Gently turn the dough out onto a lightly floured parchment paper. If needed, you can carefully make it round again by pushing the seams underneath.


Score the bread on top with a sharp knife or scoring tool.  You can get fancy with this (in time I will), but I just make a single score.  This allows the steam to escape so your bread doesn’t burst while baking.


Turn down the oven to 400°F and gently place your bread into the preheated Dutch oven (be very careful!).
Bake for 30 minutes with the lid on.  After 30 minutes remove the lid.  The bread will have started to puff up and will be a light golden color.

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You’re almost there. Look how pretty!

Continue to bake for 20-30 minutes until your loaf is a dark golden brown.  The smell that will be wafting through your house will be heavenly!

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How pretty is that?!!

Cool the bread completely before cutting.  Enjoy!!

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Congratulations! You just made sourdough bread from scratch!

I really hope you make this recipe.  If you do, please tag me on Instagram @goodeatsbymimi.  I would love to see your pictures and hear some feedback!

 

 

 

 

 

 

 

 

English Muffins

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When I was a little girl, my mom would buy Thomas’® English muffins.  They weren’t something she bought all the time,  so when they were in house, it was a treat.

I would always toast mine, and I would slather one side of my muffin with peanut butter and the other side with jelly.  I loved the way the peanut butter would nestle down into the famous “nooks and crannies”.

Fast forward to the present.  I still love English muffins.  I still like to toast them, and instead of peanut butter, I slather them with butter and jelly (homemade strawberry is the best!).  You won’t want or need to toast these amazing muffins.  Eating them fresh and warm is the way to go!

My youngest grandson Emerson loves English muffins and strawberry jam, so I thought it would be fun to make him some!

Ingredients:

2 1/2 cups all-purpose flour (355 grams)
1/4 teaspoon instant yeast
1/4 teaspoon salt
2/3 cups milk (160 grams)
1/2 cups water (120 grams)
1 tablespoon butter

Instructions:

In large bowl whisk flour,  yeast and salt.  Set aside.

In a saucepan warm the milk, water and butter on low heat just until the butter melts. It should not be real hot!!

Pour almost all of the milk mixture into the flour mixture and stir with a wooden spoon.  If the dough is too dry, add the remaining milk.  The dough should be a little sticky and you should be able to form a shaggy ball.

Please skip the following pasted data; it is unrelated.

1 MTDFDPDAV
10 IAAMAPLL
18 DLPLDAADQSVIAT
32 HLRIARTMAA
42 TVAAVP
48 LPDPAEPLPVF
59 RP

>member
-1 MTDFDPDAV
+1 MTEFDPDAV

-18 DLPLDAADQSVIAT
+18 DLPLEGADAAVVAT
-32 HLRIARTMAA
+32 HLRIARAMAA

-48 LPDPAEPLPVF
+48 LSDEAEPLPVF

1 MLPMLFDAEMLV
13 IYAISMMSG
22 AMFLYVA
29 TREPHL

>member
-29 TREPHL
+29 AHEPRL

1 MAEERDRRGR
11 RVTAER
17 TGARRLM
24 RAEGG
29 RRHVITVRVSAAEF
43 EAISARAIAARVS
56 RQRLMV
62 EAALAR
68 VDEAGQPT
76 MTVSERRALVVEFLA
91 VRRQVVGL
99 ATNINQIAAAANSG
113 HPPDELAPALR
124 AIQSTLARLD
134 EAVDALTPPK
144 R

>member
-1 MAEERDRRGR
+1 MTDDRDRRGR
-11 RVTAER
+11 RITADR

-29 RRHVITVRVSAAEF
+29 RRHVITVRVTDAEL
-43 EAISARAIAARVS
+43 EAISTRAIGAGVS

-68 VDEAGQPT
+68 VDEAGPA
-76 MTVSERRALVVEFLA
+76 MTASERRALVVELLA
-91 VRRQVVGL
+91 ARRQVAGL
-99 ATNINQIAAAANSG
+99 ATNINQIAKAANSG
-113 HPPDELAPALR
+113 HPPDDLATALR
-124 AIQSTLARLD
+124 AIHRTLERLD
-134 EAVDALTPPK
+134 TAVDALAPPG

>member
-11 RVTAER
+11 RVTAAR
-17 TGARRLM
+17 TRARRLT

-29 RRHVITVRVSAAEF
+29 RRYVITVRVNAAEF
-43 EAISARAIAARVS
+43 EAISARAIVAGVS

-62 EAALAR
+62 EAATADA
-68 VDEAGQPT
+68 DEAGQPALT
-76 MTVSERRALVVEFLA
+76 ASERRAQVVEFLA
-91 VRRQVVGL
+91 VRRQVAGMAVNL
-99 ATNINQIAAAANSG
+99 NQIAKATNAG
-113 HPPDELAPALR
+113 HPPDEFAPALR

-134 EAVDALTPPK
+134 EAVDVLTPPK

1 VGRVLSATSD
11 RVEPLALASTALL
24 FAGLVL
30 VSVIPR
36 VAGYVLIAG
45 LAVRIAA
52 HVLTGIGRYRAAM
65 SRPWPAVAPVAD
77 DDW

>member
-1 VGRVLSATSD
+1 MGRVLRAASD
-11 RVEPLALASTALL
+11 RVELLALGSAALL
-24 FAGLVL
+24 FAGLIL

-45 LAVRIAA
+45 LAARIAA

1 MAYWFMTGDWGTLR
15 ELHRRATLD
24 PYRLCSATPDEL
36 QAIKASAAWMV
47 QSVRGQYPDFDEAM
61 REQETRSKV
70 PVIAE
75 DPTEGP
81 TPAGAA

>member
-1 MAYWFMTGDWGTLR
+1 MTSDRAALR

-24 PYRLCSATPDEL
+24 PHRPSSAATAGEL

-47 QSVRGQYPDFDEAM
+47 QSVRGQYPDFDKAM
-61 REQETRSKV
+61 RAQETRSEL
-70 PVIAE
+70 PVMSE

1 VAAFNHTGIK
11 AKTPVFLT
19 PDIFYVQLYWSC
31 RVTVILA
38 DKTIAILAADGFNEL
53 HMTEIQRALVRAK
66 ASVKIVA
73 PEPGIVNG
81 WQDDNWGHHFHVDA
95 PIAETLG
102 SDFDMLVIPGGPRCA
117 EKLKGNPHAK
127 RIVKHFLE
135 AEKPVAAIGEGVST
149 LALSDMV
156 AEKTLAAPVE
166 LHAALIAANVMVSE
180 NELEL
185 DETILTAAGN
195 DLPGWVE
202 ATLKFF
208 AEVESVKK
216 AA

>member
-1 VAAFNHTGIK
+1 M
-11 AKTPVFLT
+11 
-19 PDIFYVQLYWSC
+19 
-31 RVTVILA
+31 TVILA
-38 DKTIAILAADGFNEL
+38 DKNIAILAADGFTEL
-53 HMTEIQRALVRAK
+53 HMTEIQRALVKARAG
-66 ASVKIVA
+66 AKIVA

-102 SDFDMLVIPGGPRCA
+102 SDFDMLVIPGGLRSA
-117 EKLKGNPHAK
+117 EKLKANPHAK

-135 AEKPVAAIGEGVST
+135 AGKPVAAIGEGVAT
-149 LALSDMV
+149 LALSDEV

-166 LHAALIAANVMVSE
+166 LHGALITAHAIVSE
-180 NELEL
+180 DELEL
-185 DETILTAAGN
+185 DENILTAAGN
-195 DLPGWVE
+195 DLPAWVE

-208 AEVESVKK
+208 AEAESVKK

Cover the bowl with plastic wrap and place in a warm area.  The dough will sit for 12-18 hours (I usually start the dough the night before making them).   This is the fermentation period and the reason you don’t have to knead the bread.  This also gives the muffins all those “nooks and crannies”.

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Look at all those beautiful bubbles!

Place the dough on a floured surface.

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Sprinkle a little flour on top.  Cover with a linen towel and let rest for 10 minutes.

Roll the dough to about 3/4″ thick.   Make sure to keep your rolling pin and work surface floured so the dough doesn’t stick.  The dough is a little sticky.

Using a 3″ round cutter, make 6-7 circles.  Place a couple of inches apart on a baking sheet lined with parchment and dusted with corn meal (you can use flour if you don’t have corn meal).   Cover with a towel and allow to rest for 45 minutes.

After 45 minutes the muffins will be a little puffy.

Heat a large non-stick pan over medium-medium/low heat.  Gently place 3 muffins in the pan (being careful not to deflate them).  Cover with a lid (this helps to steam them), and cook for 7-8 minutes.  Remove the lid and turn the muffins over.  Cook for another 3-4 minutes.  The sides will be soft, but not sticky.  Place on a cooling rack to cool.

I like to fork split my muffins.

Place on a plate and cover with a generous amount of butter and homemade strawberry jam.  YUM!!!

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I hope you make these delicious English muffins and if you do, tag me on Instagram @goodeatsbymimi.  I would love to see your pictures:).